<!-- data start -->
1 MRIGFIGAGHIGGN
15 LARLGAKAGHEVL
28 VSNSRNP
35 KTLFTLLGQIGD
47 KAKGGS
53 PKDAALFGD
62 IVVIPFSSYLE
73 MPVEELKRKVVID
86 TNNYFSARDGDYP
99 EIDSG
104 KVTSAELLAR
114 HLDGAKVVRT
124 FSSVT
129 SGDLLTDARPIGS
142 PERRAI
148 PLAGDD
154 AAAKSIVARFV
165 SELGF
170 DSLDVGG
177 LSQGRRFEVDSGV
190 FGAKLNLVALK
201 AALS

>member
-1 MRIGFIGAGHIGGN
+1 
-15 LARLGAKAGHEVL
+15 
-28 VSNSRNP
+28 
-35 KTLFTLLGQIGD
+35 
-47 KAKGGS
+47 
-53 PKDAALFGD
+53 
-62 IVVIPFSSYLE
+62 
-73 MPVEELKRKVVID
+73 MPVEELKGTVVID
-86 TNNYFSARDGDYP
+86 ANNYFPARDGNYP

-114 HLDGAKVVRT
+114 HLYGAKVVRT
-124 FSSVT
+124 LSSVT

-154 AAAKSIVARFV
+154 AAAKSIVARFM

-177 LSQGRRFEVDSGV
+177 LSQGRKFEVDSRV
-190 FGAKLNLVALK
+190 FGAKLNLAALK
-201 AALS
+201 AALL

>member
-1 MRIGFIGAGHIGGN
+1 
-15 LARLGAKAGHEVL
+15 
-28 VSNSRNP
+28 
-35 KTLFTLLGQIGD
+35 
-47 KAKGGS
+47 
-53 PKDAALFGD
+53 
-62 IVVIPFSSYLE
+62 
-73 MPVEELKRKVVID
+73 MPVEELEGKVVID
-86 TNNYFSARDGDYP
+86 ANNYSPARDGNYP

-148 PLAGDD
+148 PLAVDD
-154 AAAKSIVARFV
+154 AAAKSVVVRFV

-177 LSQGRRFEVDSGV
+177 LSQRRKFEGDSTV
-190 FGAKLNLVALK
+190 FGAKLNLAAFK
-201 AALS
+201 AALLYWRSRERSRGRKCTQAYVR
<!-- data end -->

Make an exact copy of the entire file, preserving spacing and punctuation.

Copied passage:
1 MRIGFIGAGHIGGN
15 LARLGAKAGHEVL
28 VSNSRNP
35 KTLFTLLGQIGD
47 KAKGGS
53 PKDAALFGD
62 IVVIPFSSYLE
73 MPVEELKRKVVID
86 TNNYFSARDGDYP
99 EIDSG
104 KVTSAELLAR
114 HLDGAKVVRT
124 FSSVT
129 SGDLLTDARPIGS
142 PERRAI
148 PLAGDD
154 AAAKSIVARFV
165 SELGF
170 DSLDVGG
177 LSQGRRFEVDSGV
190 FGAKLNLVALK
201 AALS

>member
-1 MRIGFIGAGHIGGN
+1 
-15 LARLGAKAGHEVL
+15 
-28 VSNSRNP
+28 
-35 KTLFTLLGQIGD
+35 
-47 KAKGGS
+47 
-53 PKDAALFGD
+53 
-62 IVVIPFSSYLE
+62 
-73 MPVEELKRKVVID
+73 MPVEELKGTVVID
-86 TNNYFSARDGDYP
+86 ANNYFPARDGNYP

-114 HLDGAKVVRT
+114 HLYGAKVVRT
-124 FSSVT
+124 LSSVT

-154 AAAKSIVARFV
+154 AAAKSIVARFM

-177 LSQGRRFEVDSGV
+177 LSQGRKFEVDSRV
-190 FGAKLNLVALK
+190 FGAKLNLAALK
-201 AALS
+201 AALL

>member
-1 MRIGFIGAGHIGGN
+1 
-15 LARLGAKAGHEVL
+15 
-28 VSNSRNP
+28 
-35 KTLFTLLGQIGD
+35 
-47 KAKGGS
+47 
-53 PKDAALFGD
+53 
-62 IVVIPFSSYLE
+62 
-73 MPVEELKRKVVID
+73 MPVEELEGKVVID
-86 TNNYFSARDGDYP
+86 ANNYSPARDGNYP

-148 PLAGDD
+148 PLAVDD
-154 AAAKSIVARFV
+154 AAAKSVVVRFV

-177 LSQGRRFEVDSGV
+177 LSQRRKFEGDSTV
-190 FGAKLNLVALK
+190 FGAKLNLAAFK
-201 AALS
+201 AALLYWRSRERSRGRKCTQAYVR